Chapter 5

Eric S. Jenkins

movie marquee reading "The world is temporarily closed."
The World is Closed [Photo by Edwin Hooper on Unsplash]

 

As I sit here writing this, my mind is filled with memories of 2020, or as I have chosen to call it, “apocalypse lite.” I remember the last social occasion I participated in, it was the birthday of a close friend whose birthday happens to be Valentine’s Day. The topic of this “new flu” came up briefly, then someone told a joke, and it quickly fell by the wayside as we went from topic to topic. Then I started reading articles about deaths associated with the virus, which had a name now, Coronavirus 19. Two of the things I am is a bit of a germaphobe and a huge news junkie, I have been watching shows like PBS News Hour, Meet the Press, CBS Evening News, etc. ,since I was a child in the single digits. So it’s early March now, and then March 16th, 2020, the day my world, and those of, really everyone in the United States, if not the entire world at this point, were adversely affected by what we now know as the as the pandemic. FSCJ shut down, along with most of the businesses  here in Florida, and the United States. This was completely unprecedented in modern times.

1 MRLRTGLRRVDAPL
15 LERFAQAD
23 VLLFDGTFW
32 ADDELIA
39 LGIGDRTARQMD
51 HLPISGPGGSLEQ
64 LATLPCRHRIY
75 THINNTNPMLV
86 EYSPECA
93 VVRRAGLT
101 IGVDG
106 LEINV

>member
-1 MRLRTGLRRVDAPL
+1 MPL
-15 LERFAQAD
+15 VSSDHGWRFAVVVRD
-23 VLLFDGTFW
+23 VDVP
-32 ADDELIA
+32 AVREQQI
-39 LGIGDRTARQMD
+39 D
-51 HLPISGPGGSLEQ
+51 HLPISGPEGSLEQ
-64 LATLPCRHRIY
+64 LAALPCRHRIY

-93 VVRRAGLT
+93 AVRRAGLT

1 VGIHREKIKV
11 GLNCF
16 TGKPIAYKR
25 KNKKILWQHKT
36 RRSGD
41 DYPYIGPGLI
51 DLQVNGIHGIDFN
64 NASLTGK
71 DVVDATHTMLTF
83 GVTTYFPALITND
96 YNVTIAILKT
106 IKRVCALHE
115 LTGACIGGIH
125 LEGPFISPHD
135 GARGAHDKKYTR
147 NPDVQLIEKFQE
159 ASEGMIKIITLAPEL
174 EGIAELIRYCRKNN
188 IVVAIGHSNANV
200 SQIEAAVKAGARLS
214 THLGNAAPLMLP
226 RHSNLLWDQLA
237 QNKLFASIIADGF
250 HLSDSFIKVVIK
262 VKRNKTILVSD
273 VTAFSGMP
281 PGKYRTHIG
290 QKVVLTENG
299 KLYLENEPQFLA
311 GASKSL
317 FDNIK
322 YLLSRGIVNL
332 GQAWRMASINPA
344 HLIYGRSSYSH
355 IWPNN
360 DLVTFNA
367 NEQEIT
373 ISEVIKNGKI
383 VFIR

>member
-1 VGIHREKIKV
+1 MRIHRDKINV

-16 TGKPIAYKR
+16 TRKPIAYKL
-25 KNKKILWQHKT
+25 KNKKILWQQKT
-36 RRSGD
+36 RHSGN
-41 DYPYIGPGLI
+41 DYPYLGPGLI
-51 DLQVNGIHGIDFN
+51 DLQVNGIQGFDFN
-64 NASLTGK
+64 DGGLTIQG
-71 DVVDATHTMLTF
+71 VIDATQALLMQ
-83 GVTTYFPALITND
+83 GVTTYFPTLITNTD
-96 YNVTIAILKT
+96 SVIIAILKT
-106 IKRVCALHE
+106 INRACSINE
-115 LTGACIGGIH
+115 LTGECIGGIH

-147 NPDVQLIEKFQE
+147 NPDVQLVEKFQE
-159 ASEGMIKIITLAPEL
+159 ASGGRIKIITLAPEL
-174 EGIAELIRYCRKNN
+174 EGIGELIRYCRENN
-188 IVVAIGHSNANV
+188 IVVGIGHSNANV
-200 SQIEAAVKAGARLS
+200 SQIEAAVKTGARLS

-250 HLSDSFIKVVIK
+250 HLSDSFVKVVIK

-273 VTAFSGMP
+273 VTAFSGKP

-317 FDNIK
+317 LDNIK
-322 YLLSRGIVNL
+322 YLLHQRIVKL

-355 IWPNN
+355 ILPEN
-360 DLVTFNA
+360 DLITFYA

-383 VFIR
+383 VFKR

I was able to bring my work computer home, and we began to work from home. I kept seeing news reports of how people all over the world were dying, elderly frail people, young healthy teens—all fell to Charon’s scythe. I saw the dead being packed into refrigerated trailers and stacked like cordwood. I saw quarantine zones being discussed; areas being guarded by armed men and women from behind barricades. More deaths. Some nonsense about it going away in the summer heat, like a melting fragment of a bad dream. More Americans dying. People coughing on others as a form of social protest. Sadly, some of those people succumbed to the virus, and only realized on their death beds that it was not, as they had been told, “A Hoax.”  Hordes of unmasked people screaming in the streets about how their rights are being infringed upon. Mass spreader events leading to dozens of deaths two weeks later. More dead humans. Whispers of vaccine research. People drinking bleach. Businesses being boarded up. People assaulting each other in stores. People who look like me being strangled by law enforcement officers. Other Americans crying because they can’t provide for their families anymore.

Children going hungry. People dying in hospital rooms, unable to be with their loved ones in their last moments—looking at a cold screen, instead of the eyes of their wives, sons, mothers, and other loved ones. Hundreds of deaths each day. Rioting in the streets. Me struggling to get out of bed in the morning, groaning and wondering why should I bother? Watching the movie 12 Monkeys and sobbing.

Hearing of the death of a former coworker, a victim of the virus. Then, later on, another colleague was taken away too soon.

 

 

 

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Chapter 5 by Eric S. Jenkins is licensed under a Creative Commons Attribution 4.0 International License, except where otherwise noted.

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